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Source: Small Island Developing States

29 July 2019: The Brookings Institute has published a blog that calls for targeted, specific resources and substantive reforms as part of efforts to achieve the SDGs. The blog highlights five findings from a forthcoming paper on financing the SDGs.

The forthcoming paper titled, ‘How Much Does the World Spend on the SDGs,’ authored by Homi Karas and John McArthur, examines government spending on SDG-related issues, and analyzes how spending varies across income levels. The authors find a “clear relationship between public SDG spending and GDP per capita.” For every 10% higher level of average GDP per capita, the authors find average SDG spending is 13% higher.

The authors find that governments around the world are already spending approximately USD 21 trillion annually on the following SDG-related sectors: social protection (SDGs 1 and 10); agriculture (SDG 2); health (SDG 3); education (SDG 4); infrastructure (SDG 9); conservation (SDGs 14 and 15); and justice (SDG 16). If global economic trends continue under a business-as-usual (BAU) scenario, they predict that SDG spending will grow around USD 12 trillion annually, reaching USD 33 trillion or more by 2030. The authors caution, however, that measures of spending do not predict SDG outcomes. They further caution that most SDG spending growth will likely take place in fast-growing upper-middle-income countries (UMICs).

MDBs can contribute to financing gaps, particularly for sustainable infrastructure.

The paper suggests the minimum SDG spending needs are approximately USD 300 per capita. The authors argue that a minimum amount of appropriately targeted resources is necessary to deliver a universal package of basic services. For lower-income countries (LICs), they find average needs are around USD 270 to USD 350 per capita. The Gambia and Nepal have even lower per capita needs estimates, at around USD 235. As countries become richer, the cost of providing social services rises, and countries must invest in maintaining systems and networks and respond to demands for higher quality services, all of which drives increased spending levels.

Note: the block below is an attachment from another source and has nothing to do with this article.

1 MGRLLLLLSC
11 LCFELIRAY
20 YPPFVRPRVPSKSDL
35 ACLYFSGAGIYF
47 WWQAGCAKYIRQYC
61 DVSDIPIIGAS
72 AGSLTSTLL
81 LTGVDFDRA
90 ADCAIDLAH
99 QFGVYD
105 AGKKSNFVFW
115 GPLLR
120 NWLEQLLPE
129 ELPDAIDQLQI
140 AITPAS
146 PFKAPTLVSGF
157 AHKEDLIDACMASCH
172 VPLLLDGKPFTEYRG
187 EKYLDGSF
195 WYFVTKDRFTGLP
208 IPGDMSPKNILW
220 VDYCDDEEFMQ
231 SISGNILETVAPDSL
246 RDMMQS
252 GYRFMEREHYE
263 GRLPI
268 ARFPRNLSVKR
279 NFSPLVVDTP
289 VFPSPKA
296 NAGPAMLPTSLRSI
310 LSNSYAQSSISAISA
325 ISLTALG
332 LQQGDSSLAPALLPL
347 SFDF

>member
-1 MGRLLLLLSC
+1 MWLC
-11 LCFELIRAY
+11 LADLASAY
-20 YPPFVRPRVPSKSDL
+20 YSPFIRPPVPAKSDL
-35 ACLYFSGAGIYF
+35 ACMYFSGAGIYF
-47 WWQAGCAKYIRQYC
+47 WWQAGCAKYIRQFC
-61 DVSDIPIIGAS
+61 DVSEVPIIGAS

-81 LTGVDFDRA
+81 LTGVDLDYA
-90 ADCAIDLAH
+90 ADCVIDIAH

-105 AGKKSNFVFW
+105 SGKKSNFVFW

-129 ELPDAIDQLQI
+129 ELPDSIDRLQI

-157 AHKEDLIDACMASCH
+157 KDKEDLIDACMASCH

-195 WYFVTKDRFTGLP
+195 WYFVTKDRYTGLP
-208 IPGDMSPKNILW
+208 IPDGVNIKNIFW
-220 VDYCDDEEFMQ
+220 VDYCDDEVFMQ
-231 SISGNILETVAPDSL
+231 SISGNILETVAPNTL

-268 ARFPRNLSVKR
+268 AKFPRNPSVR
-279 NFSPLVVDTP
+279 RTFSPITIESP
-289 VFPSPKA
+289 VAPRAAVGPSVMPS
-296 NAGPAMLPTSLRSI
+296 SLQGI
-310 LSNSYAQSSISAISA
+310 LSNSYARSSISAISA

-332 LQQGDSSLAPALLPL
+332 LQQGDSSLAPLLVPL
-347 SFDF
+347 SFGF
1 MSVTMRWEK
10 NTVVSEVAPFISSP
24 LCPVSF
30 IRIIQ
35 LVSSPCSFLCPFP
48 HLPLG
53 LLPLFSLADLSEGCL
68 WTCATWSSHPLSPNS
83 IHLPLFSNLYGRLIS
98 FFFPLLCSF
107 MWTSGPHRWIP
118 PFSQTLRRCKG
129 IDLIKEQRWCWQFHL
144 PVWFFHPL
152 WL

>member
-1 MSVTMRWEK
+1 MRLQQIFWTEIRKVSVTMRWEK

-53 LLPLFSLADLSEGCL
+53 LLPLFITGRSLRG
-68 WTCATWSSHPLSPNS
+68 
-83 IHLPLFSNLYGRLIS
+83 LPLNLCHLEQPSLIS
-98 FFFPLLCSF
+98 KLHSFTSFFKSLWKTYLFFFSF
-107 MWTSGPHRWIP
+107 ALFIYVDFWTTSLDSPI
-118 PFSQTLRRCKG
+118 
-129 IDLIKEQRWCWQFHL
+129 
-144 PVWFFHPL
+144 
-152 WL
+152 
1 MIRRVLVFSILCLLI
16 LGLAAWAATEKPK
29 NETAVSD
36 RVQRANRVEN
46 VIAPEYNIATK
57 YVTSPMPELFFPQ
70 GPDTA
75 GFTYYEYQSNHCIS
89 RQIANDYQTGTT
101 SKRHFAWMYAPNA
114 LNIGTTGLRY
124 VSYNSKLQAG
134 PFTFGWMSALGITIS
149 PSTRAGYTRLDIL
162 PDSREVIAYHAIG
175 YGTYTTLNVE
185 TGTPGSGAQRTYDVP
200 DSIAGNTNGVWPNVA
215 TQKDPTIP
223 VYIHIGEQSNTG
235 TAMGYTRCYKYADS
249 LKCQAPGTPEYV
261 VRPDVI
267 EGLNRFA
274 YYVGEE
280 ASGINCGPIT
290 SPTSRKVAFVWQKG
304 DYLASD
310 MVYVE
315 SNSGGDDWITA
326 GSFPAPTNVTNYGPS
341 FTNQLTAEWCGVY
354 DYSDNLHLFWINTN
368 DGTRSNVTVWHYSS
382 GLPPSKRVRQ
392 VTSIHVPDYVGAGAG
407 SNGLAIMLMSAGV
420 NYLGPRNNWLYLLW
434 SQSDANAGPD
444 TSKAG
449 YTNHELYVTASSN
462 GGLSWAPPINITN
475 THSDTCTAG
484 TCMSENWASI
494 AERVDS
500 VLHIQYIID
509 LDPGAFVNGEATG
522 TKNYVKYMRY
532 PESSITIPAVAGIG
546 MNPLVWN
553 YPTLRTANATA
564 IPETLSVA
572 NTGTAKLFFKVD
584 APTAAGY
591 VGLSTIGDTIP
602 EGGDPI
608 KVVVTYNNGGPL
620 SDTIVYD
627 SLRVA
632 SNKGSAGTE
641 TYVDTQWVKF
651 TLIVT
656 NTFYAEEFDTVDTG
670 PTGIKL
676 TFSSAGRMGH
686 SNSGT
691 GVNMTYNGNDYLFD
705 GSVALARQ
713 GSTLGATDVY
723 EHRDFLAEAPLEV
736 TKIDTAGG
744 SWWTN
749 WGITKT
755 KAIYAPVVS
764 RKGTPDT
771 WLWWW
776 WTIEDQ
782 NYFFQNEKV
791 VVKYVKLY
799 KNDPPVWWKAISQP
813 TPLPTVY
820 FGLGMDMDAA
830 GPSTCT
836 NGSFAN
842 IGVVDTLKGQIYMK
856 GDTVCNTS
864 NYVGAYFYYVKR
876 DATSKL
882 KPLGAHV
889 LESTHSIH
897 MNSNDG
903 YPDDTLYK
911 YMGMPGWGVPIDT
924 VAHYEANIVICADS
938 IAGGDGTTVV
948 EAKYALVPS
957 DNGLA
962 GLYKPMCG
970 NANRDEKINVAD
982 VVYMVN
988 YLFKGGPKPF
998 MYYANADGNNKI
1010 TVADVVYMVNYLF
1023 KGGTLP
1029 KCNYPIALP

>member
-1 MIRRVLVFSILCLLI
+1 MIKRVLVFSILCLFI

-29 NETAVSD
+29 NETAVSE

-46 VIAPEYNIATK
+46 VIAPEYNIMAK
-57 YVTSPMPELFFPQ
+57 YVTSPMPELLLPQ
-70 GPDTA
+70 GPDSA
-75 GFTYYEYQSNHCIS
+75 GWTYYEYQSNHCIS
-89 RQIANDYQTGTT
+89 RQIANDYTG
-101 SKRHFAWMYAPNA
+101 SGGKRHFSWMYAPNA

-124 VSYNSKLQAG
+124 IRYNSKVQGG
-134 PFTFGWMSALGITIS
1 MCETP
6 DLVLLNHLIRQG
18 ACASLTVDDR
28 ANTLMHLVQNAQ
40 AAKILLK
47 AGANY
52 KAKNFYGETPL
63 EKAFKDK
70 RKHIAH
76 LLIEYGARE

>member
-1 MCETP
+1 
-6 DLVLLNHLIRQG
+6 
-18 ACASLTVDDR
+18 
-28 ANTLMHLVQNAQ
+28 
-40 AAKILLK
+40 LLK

The authors find varying financing gaps by income level and by country, as defined by the difference between minimum needs and spending. They find that the lowest-income countries have the most significant SDG financing gaps. Burundi and South Sudan, for instance, have estimated per capita spending gaps of USD 310 and USD 530, respectively, which is equivalent to over 100% of gross domestic product (GDP) in those countries. The authors emphasize that all countries with GDP per capita of USD 1,000 or less in 2025 have gaps equivalent to 10% of their GDP of higher. In contrast, the authors’ calculations find that other countries’ projected 2025 spending is sufficient to cover “at least minimum thresholds for basic SDG-related services.” Bhutan, Bolivia and Ethiopia all fall into this category.

They find overall SDG spending gaps are approximately USD 1 trillion annually, including USD 150 billion in LICs, USD 600 billion in lower-middle-income countries (LMICs) and USD 250 billion in UMICs. Despite this gap, the authors argue that there are three “substantial opportunities” to fill SDG financing gaps. First, they recommend increasing domestic resource mobilization, particularly for LMICs with sizable funding gaps. Second, they urge donors to “make good on aid commitments,” beginning with full replenishments to international agencies, and building the level of ambition towards the level of financing necessary to achieve the SDGs. Third, the authors highlight the potential of multilateral development banks (MDBs) to contribute to financing gaps, particularly for sustainable infrastructure. [Brookings Blog Post]

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